Trucking association blasts cap-and-trade plan
Cap-and-trade legislation will impose significant costs on both the trucking industry and consumers, according to the American Trucking Associations (ATA).
What's more, says the group, proposed legislation will fail to reduce trucking industry greenhouse emissions.
During a Washington D.C. press conference held on Oct. 21, Barbara Windsor, the ATA's first vice chairman and president of Hahn Transportation in New Market, Md., explained that cap-and-trade legislation cannot reduce carbon emissions from trucks "because the trucking industry is not a discretionary user of fuel.
"Proponents of cap-and-trade believe that increasing the price of fuel will encourage the use of more fuel-efficient vehicles or alternative-fueled vehicles, but the trucking industry has no such options."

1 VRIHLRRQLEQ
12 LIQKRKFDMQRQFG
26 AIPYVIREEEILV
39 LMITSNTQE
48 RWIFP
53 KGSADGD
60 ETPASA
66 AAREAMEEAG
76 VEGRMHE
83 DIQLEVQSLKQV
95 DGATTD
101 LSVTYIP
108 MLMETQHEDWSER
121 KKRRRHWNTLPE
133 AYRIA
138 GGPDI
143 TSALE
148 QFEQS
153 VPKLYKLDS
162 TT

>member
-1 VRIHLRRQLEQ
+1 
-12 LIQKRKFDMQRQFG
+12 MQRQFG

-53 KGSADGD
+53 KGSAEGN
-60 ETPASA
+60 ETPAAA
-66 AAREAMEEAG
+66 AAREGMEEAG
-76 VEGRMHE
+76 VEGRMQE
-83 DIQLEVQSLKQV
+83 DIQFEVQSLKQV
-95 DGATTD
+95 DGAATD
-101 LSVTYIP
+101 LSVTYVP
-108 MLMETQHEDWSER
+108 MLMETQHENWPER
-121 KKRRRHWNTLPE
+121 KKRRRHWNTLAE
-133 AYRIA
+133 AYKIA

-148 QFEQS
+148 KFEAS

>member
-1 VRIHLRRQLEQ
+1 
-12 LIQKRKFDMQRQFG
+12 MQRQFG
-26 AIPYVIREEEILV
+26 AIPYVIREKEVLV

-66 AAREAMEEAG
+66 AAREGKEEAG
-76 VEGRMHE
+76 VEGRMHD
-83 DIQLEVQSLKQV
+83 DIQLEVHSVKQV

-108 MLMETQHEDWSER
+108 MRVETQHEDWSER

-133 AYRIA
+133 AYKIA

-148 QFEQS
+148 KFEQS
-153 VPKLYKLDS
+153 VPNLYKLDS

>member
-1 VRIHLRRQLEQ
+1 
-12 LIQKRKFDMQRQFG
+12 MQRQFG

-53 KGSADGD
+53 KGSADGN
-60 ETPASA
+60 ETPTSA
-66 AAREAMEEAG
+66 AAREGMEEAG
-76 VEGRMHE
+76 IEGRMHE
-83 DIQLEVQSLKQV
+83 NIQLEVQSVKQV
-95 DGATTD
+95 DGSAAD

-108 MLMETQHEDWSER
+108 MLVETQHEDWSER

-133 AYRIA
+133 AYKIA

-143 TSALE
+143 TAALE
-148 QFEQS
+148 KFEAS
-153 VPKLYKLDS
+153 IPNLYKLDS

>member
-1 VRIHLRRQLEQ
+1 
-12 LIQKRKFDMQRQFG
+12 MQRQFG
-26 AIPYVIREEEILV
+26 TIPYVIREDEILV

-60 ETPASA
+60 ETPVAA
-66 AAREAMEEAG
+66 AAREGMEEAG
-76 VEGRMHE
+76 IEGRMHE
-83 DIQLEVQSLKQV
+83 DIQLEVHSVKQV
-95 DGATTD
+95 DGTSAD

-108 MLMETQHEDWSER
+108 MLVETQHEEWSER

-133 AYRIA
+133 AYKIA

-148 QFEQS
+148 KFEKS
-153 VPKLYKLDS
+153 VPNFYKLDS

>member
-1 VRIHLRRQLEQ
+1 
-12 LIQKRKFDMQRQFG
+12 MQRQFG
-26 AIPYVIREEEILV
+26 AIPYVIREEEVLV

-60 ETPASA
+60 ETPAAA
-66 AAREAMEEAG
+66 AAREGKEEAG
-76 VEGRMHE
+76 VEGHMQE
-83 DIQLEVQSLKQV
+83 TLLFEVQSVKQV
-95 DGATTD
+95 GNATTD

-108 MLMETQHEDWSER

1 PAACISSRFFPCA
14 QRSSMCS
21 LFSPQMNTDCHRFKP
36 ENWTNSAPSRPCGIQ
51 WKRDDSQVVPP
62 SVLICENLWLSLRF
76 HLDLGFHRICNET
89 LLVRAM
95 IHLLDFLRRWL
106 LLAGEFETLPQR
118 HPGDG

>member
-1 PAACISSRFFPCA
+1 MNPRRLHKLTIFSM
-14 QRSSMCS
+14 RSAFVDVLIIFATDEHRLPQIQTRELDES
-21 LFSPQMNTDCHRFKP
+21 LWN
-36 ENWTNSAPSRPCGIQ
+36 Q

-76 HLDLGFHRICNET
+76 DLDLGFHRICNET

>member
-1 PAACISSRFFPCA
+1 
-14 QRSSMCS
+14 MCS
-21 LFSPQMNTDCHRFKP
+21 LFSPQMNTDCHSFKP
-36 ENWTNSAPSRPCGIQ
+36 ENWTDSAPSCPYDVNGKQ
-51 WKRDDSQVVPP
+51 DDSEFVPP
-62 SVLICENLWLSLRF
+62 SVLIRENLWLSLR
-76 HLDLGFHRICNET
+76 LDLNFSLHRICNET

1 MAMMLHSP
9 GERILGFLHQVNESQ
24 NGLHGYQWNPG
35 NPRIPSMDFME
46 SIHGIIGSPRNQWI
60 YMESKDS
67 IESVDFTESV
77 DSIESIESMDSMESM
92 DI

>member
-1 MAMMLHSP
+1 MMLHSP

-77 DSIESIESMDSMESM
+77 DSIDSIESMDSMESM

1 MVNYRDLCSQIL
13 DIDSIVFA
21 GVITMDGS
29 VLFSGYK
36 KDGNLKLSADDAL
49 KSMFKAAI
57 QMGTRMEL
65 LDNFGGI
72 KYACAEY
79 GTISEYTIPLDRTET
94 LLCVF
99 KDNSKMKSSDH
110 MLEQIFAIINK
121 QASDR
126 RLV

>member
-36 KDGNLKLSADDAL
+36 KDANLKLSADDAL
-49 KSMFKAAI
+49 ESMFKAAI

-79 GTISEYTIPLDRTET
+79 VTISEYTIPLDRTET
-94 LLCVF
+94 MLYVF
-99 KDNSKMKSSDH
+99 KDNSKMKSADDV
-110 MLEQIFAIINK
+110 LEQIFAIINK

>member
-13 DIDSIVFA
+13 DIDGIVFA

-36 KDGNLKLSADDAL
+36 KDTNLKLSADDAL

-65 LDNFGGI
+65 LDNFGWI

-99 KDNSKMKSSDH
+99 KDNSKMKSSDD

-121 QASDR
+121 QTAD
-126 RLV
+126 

Windsor's remarks followed the release of a report by U.S. Sens. Kay Bailey Hutchison (R-Texas) and Kit Bond (R-Mo.) that said cap-and-trade legislation would assess $3.6 trillion in "gas taxes" on American families and businesses. "This includes $1.3 trillion in diesel fuel taxes," says the ATA.
"Trucks depend on diesel fuel to deliver nearly 70% of U.S. freight and virtually every consumer good -- food, clothing, medicine, appliaces -- at some point in the supply chain. Any substantial fuel cost increase imposed directly or indirectly on the trucking industry will cause the cost of all these essential products to rise."